Len Lye

An Artist in Perpetual Motion

In the largest and most comprehensive exhibition of his work to date, the Australian Centre for the Moving Image (ACMI) in collaboration with the Govett-Brewster Art Gallery will open the world premiere retrospective of internationally acclaimed 20th century New Zealand artist Len Lye.

Art Exhibition previously on at ACMI - Australian Centre for the Moving Image in Melbourne precinct, Victoria, Australia.
From Thursday 16 July 2009 to Sunday 11 October 2009

Len Lye from Rainbow Dance  image

Published by anonymous on Wednesday 03 June 2009.
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Len Lye will feature art works and materials never exhibited before – ranging from early sketches, paintings and batiks,
through to his photographic work, animation and documentary films, and extraordinary motorised kinetic sculptures.

ACMI Director, Tony Sweeney, says Len Lye will provide Australian audiences with an unprecedented opportunity to
experience the depth of Len Lye’s work.

‘Len Lye is one of the 20th century’s most significant experimental artists to come out of Australiasia, and it is an absolute
honor to be working so closely with our peers in New Zealand at the Govett-Brewster on such an exciting and dynamic
exhibition,’ Tony says. ‘An experimental film-maker, poet, painter, kinetic sculptor and theorist, Lye is considered a seminal
figure in the history of the moving image and one of the more radical creative minds of the twentieth century’.

An artist in perpetual motion, Lye (1901-1980) was always responding to the emerging artistic movements of the times that
were pushing boundaries and developing new ways of thinking, seeing and creating but he was never bound by their
parameters. A self-directed artist who saw art as movement, sound and transformation, Lye was always integrating art
forms and working across different mediums.

After spending extended periods of time in Samoa and Sydney exploring indigenous art and modernism in the 20’s, Lye felt
isolated artistically so he moved to London where he began experimenting with filmmaking techniques. Works such as A
Colour Box (1935), a British Post Office advertisement, combined vibrant and basic animation techniques witb a soundtrack of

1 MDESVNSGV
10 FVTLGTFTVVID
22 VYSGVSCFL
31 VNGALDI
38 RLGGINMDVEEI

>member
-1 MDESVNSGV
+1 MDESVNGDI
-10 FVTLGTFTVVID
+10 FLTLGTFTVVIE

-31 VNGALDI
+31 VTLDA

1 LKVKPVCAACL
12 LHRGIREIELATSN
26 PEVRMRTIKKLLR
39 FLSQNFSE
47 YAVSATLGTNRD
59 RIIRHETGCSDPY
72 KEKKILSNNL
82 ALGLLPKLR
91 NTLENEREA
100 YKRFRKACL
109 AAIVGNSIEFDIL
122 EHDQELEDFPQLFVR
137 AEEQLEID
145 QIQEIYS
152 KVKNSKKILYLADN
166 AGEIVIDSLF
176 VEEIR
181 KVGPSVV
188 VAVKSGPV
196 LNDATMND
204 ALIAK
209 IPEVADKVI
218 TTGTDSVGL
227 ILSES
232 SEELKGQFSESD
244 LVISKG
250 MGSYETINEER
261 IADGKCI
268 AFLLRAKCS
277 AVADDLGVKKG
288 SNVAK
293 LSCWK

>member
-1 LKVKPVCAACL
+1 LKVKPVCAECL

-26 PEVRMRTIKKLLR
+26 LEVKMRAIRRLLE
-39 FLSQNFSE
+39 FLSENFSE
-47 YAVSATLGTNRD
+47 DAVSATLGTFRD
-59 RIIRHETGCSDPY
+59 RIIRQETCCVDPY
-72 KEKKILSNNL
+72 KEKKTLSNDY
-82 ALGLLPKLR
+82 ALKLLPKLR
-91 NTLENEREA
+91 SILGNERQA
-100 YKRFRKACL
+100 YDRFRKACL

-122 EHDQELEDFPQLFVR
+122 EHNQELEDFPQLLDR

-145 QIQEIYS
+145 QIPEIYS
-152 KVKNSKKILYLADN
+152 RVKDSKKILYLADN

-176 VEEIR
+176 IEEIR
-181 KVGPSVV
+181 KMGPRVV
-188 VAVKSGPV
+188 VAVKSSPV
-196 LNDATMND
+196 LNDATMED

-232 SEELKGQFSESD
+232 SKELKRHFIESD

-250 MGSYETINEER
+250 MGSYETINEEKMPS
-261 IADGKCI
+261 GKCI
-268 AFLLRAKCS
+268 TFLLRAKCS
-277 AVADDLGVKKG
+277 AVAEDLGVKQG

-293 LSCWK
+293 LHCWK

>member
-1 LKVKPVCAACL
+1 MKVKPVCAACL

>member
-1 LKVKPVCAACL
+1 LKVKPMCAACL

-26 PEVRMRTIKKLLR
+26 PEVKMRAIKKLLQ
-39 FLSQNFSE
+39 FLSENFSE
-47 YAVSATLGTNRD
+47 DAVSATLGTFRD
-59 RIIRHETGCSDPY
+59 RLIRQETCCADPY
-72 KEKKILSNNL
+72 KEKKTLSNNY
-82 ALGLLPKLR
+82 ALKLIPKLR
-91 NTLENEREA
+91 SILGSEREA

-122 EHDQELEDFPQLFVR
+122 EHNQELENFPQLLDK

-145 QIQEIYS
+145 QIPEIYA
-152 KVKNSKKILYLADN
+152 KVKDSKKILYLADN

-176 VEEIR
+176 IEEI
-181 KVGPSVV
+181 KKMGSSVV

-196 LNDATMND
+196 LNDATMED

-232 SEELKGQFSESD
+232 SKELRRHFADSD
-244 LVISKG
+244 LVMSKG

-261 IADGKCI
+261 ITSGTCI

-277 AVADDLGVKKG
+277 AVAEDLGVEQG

Cuban Jazz. With these and other remarkable works, Lye pioneered the technique of ‘direct filmmaking’, involving painting,
drawing, animating and stenciling directly onto celluloid. His work in film has and continues to influence generations of
experimental filmmakers including Norman McClaren and Stan Brakhage.

Although Lye did not see himself as a Surrealist, he exhibited his paintings in the 1936 International Surrealist Exhibition in
London because it appealed to him that the Surrealists were a ‘rebellious bunch’. He exhibited alongside artists including
Salvador Dali, Max Ernst, Paul Klee, Joan Miró and Man Ray. Lye’s close friend Dylan Thomas contributed to the exhibition by
offering boiled string in teacups and asking people whether they liked the tea ‘weak or strong’.

In 1944 Lye moved to New York and contributed to an upsurge in experimental film-making in the USA. Living in Greenwich
Village during the Beat and avant-garde scene of the 50’s, Lye remained relatively undiscovered as he continued working
outside the mainstream 50’s and 60’s art movements. In 1958, Lye began experimenting with ‘tangible motion sculptures’.
He continued to explore the relationship between sound and movement through his astounding sculptures, many of which
will be featured in the ACMI exhibition.

Co-curated by ACMI senior Curator Alessio Cavallaro and Tyler Cann of the Govett Brewster, Len Lye capitalises on the resurgence of Lye’s work internationally. Alessio Cavallaro says, “As the ubiquity of the moving image in contemporary culture drives a re-appraisal of its history, the critical recognition of Lye’s films has increased. Less well-known is the diverse range of media, styles and places in which the artist worked. Len Lye reveals the links and connections that inform and unite his diverse practice, which includes experimental films, paintings and sketches, photographic works and kinetic steel sculptures.”

This unforgettably exuberant exhibition surveys his kaleidoscopic work with colour, his daring work with sound and movement
and his fascination with indigenous cultures and creativity. Len Lye presents a new and invigorating look at one of Australasia’s most significant and singular modern artists.

Exhibition Talks > Free

Thu 16 Jul 6pm
Roger Horrocks on Len Lye’s Art of Motion
Roger Horrocks explores what the world of art – and the world in general – may have looked like through the eyes of an artist whose primary
interest was “the mystery of motion.” Roger Horrocks, who once worked as Lye’s assistant, is the author of Len Lye: A Biography
(2001), and Art that Moves, a sequel that examines Lye’s ideas about the art of motion, which will be published later this year. He is a widely
published film historian and is an Emeritus Professor of the University of Auckland. Studio 1 > Free!

Fri 17 Jul 11am, Thu 23 Jul 6pm
Curator Tour
Join the curators for an in-depth tour of the exhibition, filled with behind-the-scenes insights that contributed to the realisation of this
major survey. Alessio Cavallaro (Senior Curator, ACMI) will be joined at the first of these tours by co-curator Tyler Cann (Curator, Len Lye
Collection). Screen Gallery > Free!